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February 20, 1920 - Image 2

Resource type:
The Michigan Daily, 1920-02-20

Disclaimer: Computer generated plain text may have errors. Read more about this.

except Monday during the Univer-
trol of Student Publications.
exclusively entitled to the use for
tches credited to it or not otherwise
local news published ,therein.
t Ann Arbor, Michigan, as second
mail, $3.5o.
buildingMaynard street.
ditorial, 2414.
ceed 300 words, if signed, the sig-
ar in print, but as an evidence of
1 be published in The Daily at the
tat or mailed to The Dail office.
receive no consideration. No man.
the writer incloses postage.
ssarily endorse the sentiments ex-

Telephone 2414
DITOR ....................HARRY M. CAREY
ge Brophy Brewster Campbell
X L. Rice J ohn m. Dakin
nas H. Adams Thornton Sargent Jr.
...... .C. M Cam pbell
rtnent.......................Marguerite Clark
...... -.. . --. ----... -.Joseph A. Bernstein.
A. Shinkinan Mark K. Ehlbert

J. 1. Johnsoni
d William H. Riley\
Paul G. Weber
G.E1:. Clarke
Robert C..Angell
ifff R. W. Wrobleski

Dorothy Monf rt
Minnie Muskatt
Anna McGurk
Winefred Biethan
Samuel Lamport
Robert D. Sage
Thomas J. Whinery

Telephone 960
MANAGER..................PAUL E. CHOLETTE
. LeGrande A. Gaines, Mark B. Covell
Clasuified Ads.'.....................Henry Whitings
........... . Edward Priehs
. .........Curt P. Schneider, R. A. Sullivan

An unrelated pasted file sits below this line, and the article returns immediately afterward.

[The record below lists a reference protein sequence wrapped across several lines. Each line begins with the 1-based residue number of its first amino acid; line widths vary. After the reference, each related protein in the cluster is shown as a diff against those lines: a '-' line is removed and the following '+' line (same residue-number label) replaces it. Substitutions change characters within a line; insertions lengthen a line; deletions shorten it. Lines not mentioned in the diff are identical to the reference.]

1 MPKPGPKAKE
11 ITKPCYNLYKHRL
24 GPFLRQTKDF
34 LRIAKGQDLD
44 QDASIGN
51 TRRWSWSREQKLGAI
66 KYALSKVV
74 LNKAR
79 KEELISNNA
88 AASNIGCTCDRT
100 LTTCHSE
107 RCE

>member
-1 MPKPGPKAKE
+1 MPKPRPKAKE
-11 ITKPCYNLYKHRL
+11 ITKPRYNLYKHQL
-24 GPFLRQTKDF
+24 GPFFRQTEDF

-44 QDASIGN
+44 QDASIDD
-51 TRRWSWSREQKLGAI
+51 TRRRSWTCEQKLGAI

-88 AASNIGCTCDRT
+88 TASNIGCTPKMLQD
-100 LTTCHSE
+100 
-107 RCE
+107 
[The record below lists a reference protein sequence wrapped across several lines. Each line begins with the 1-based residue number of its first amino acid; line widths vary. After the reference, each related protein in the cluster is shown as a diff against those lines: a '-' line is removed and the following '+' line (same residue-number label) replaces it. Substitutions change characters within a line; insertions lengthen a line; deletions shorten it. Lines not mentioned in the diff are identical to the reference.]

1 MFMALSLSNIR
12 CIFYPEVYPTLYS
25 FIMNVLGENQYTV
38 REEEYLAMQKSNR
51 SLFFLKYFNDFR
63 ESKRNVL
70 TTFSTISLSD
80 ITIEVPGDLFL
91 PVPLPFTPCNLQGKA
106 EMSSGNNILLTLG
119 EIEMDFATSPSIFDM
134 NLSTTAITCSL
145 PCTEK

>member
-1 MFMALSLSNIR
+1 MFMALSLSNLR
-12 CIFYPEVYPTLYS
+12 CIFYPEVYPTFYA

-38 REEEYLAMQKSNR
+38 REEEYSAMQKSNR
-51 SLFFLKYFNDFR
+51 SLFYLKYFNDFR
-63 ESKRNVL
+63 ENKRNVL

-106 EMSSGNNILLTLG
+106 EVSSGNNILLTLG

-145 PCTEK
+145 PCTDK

I MLtd -1 JI r4A 1 L, V X 1 UK,[!;
N6table examples of the vast success that co-
operative stores have had in other universities -
Dartmouth, Harvard, Stanford-would seem to
point toward nothing other than success should
Michigan attempt the management of one.
The co-operative store means that students them-
selves share in the profits derived from all sales of
goods to them. It would eventually mean that
students get all their purchases at nearly the actual
wholesale cost, the only surplus on .the wholesale
price being the cost of upkeep and management of
the store. The manager of such a store is usually
one who can devote his entire time to it, and to
whom a salary is paid.
Usually, at the start, the store-will need capital.
The best advertisement in the world is to give the
undergraduate body the opportunity to buy shares
in the corporation and let them* know that the cor-
poration will thus be entirely owned by them, A;
certain percentage of the net profits each year
would go to the stockholders as dividends. Another
percentage would go to the patrons of the store as
dividends on their purchases based on the. total
amount each had bought during the fiscal year. And
another percentage would be used to buy back and